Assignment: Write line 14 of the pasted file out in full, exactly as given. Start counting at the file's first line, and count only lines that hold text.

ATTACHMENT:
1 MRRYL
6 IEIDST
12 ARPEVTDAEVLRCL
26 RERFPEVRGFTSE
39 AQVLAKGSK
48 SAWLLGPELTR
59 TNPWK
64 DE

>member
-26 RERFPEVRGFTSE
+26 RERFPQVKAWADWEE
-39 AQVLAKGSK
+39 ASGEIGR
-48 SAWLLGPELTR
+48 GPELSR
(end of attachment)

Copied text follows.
-48 SAWLLGPELTR